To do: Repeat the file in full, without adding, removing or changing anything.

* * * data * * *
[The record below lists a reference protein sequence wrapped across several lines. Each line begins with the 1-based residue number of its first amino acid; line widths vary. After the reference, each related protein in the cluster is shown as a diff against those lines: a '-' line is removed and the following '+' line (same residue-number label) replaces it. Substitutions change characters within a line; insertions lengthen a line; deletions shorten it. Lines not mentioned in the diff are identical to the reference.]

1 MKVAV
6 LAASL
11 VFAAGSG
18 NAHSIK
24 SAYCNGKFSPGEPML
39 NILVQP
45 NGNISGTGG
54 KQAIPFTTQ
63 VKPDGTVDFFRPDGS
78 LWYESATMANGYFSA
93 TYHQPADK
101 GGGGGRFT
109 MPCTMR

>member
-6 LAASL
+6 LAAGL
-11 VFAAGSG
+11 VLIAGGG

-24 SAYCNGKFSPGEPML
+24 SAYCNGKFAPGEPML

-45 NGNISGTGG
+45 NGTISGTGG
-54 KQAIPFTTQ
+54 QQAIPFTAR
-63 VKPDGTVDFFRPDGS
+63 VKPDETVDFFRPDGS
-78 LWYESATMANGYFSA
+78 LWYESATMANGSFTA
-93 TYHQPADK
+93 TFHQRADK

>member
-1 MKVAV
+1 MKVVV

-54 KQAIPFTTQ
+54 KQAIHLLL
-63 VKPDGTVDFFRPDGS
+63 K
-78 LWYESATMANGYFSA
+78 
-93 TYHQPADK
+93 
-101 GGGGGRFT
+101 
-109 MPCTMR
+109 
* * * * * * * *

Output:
[The record below lists a reference protein sequence wrapped across several lines. Each line begins with the 1-based residue number of its first amino acid; line widths vary. After the reference, each related protein in the cluster is shown as a diff against those lines: a '-' line is removed and the following '+' line (same residue-number label) replaces it. Substitutions change characters within a line; insertions lengthen a line; deletions shorten it. Lines not mentioned in the diff are identical to the reference.]

1 MKVAV
6 LAASL
11 VFAAGSG
18 NAHSIK
24 SAYCNGKFSPGEPML
39 NILVQP
45 NGNISGTGG
54 KQAIPFTTQ
63 VKPDGTVDFFRPDGS
78 LWYESATMANGYFSA
93 TYHQPADK
101 GGGGGRFT
109 MPCTMR

>member
-6 LAASL
+6 LAAGL
-11 VFAAGSG
+11 VLIAGGG

-24 SAYCNGKFSPGEPML
+24 SAYCNGKFAPGEPML

-45 NGNISGTGG
+45 NGTISGTGG
-54 KQAIPFTTQ
+54 QQAIPFTAR
-63 VKPDGTVDFFRPDGS
+63 VKPDETVDFFRPDGS
-78 LWYESATMANGYFSA
+78 LWYESATMANGSFTA
-93 TYHQPADK
+93 TFHQRADK

>member
-1 MKVAV
+1 MKVVV

-54 KQAIPFTTQ
+54 KQAIHLLL
-63 VKPDGTVDFFRPDGS
+63 K
-78 LWYESATMANGYFSA
+78 
-93 TYHQPADK
+93 
-101 GGGGGRFT
+101 
-109 MPCTMR
+109 